Any of these options seem feasible. For the board to not set back the application deadline, a rigged search or a lack of knowledge of policies becomes believable.

Lack of knowledge or care for policies seems to be how the board’s operated multiple times, so for them to do it again isn’t much of a surprise.

For U of L to improve the board needs to take the faculty’s needs into consideration and find solutions to the issues with the presidential search.

The solution that would suit faculty the most would be to open the presidential search.

The next suitable solution for faculty would be to push back the date for applications until a listening tour can be scheduled.

The faculty needs to be heard before the pool for potential presidents closes since the next president will be who they directly work under.  This person will be their boss and who they look to for all matters at U of L.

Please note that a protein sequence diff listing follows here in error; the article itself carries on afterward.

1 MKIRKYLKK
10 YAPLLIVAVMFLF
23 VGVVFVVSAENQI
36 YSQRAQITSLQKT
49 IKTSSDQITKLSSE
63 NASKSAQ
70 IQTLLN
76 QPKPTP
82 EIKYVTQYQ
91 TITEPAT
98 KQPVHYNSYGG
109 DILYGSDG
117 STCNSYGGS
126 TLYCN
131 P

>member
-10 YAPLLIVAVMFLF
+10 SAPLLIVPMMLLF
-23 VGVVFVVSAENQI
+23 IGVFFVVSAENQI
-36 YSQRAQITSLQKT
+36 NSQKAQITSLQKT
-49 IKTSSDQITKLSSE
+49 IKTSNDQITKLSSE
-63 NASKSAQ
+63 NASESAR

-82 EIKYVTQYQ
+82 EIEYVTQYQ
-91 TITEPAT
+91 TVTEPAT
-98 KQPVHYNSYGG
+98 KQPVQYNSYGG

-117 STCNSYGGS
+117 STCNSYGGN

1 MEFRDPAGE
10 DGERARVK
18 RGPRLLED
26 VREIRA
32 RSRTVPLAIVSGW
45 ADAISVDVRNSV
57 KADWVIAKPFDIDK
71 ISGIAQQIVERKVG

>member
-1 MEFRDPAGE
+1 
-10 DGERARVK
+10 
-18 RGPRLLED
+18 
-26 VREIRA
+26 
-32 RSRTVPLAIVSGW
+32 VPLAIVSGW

Faculty should feel like this person is someone they can trust.

This can’t happen with a Dec. 1 deadline for applications, even if it is a “soft deadline” if there is no way for the faculty to be heard.

The board needs to start doing things the correct way, starting with pushing back the application deadline and having a listening tour. To continue putting the faculty first, the board should have open interviews with the presidential finalists.

Photo by Shelby Brown / The Louisville Cardinal